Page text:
- Sensor Tracks Soldiers' Vital Signs
Brent D. Johnson
Battles may be won or lost on how well troops cope with stress and fatigue. In work sponsored by the US Army Medical Research and Materiel Command at Fort Detrick, Md., for the Warfighter Physiological Status Monitoring System program, investigators are developing wearable optical sensors that will provide electrophysiological data about soldiers so that field commanders can ensure that they are at their best for combat.
Initially developed as a voltage measurement solution for NASA's space power systems, the Photrode optical sensor from Srico Inc. uses radiation to detect the very low amplitude potentials produced by the human body. The output of a superluminescent diode enters the sensor, where it is perturbed by electrical signals sensed in the subject. The intensity-modulated light exiting the sensor is applied to an optical receiver, which detects and digitizes the voltage.
Wearable optical sensors may monitor the vital signs of tomorrow's soldier on the battlefield, detecting stress and fatigue. Courtesy of Srico Inc.
In a study at Walter Reed Army In- stitute of Research, Helen C. Sing subjected the Photrode system to a head-to-head test against standard silver/silver-chloride electrodes. An MP150 physiological monitoring instrument from Biopac Systems Inc. of Santa Barbara, Calif., collected and analyzed the brain activity information from the Photrode, as well as data on 12 other channels that indicated pulse and tracked chin, eye and wrist movements of the test subjects, matching performance to alertness levels.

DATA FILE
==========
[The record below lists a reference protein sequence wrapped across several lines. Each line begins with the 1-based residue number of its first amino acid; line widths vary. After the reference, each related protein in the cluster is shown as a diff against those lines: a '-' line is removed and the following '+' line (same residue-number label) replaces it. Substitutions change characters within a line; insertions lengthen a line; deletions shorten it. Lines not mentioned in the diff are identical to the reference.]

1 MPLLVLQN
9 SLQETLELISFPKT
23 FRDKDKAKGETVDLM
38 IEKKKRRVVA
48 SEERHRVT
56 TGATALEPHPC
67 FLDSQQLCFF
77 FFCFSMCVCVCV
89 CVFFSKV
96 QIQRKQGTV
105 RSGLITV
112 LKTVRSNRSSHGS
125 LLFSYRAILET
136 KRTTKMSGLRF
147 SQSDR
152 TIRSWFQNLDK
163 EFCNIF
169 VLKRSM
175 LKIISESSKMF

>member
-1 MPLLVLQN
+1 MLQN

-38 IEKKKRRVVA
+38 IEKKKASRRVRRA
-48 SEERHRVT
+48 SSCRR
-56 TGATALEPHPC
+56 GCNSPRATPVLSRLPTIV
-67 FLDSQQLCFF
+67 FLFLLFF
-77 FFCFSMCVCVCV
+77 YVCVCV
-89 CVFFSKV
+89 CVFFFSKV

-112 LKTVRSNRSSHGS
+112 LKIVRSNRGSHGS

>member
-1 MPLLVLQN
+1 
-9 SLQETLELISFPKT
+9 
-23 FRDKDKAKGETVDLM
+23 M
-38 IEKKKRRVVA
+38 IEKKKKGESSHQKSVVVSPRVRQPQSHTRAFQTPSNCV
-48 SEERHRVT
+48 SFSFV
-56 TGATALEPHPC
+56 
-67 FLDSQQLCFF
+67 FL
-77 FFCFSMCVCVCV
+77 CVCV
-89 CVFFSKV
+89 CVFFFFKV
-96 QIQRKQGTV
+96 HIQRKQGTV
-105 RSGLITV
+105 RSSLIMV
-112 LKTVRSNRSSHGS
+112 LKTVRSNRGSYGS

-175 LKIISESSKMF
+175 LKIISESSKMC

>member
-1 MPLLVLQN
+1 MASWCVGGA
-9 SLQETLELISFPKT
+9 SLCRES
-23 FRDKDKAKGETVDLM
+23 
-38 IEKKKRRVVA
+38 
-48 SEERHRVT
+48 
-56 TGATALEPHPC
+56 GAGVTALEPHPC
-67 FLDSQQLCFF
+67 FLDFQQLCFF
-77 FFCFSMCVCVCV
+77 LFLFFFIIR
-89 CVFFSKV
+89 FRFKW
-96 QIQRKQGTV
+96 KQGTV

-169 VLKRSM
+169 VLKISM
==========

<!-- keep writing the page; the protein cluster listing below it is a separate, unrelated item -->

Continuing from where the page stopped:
Sing found that the electroencephalogram signals from the optical system were comparable to those from standard electrodes. She also observed that the system could detect the minute fluctuations in alpha waves when the test subjects opened and closed their eyes. The Photrode, however, displayed minimal sensitivity to electromagnetic interference and allowed the subjects to wear the monitoring system with little discomfort. Unlike systems that use metal electrodes, it does not require the use of conductive gels, which must be renewed every three hours, or of collodion adhesive, which must be removed with acetone.
In the long term, the Photrode system may be used to detect alertness and drowsiness levels as well as head trauma, possibly triggering an audible alarm for the soldier. With the new information they are collecting about high-frequency electroencephalograms, the Army researchers will develop a drowsiness index that could be used to initiate sleep discipline for soldiers.
Eventually, the system could be extended to the commercial arena, detecting and warning workers of incipient drowsiness in environments that require a continuous high level of alertness.
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